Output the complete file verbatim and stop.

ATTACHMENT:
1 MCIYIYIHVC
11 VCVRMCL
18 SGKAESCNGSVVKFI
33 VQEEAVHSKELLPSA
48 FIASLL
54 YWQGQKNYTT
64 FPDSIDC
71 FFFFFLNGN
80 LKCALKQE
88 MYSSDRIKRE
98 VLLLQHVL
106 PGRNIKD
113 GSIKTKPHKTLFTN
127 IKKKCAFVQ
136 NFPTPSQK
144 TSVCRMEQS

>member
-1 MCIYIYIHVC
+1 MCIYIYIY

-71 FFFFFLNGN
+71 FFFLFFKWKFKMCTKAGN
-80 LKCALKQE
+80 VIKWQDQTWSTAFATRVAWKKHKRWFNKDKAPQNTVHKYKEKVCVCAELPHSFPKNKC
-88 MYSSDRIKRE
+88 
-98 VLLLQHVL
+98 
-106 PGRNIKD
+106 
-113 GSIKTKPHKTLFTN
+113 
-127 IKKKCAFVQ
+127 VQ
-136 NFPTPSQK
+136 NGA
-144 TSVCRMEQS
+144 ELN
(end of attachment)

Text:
1 MCIYIYIHVC
11 VCVRMCL
18 SGKAESCNGSVVKFI
33 VQEEAVHSKELLPSA
48 FIASLL
54 YWQGQKNYTT
64 FPDSIDC
71 FFFFFLNGN
80 LKCALKQE
88 MYSSDRIKRE
98 VLLLQHVL
106 PGRNIKD
113 GSIKTKPHKTLFTN
127 IKKKCAFVQ
136 NFPTPSQK
144 TSVCRMEQS

>member
-1 MCIYIYIHVC
+1 MCIYIYIY

-71 FFFFFLNGN
+71 FFFLFFKWKFKMCTKAGN
-80 LKCALKQE
+80 VIKWQDQTWSTAFATRVAWKKHKRWFNKDKAPQNTVHKYKEKVCVCAELPHSFPKNKC
-88 MYSSDRIKRE
+88 
-98 VLLLQHVL
+98 
-106 PGRNIKD
+106 
-113 GSIKTKPHKTLFTN
+113 
-127 IKKKCAFVQ
+127 VQ
-136 NFPTPSQK
+136 NGA
-144 TSVCRMEQS
+144 ELN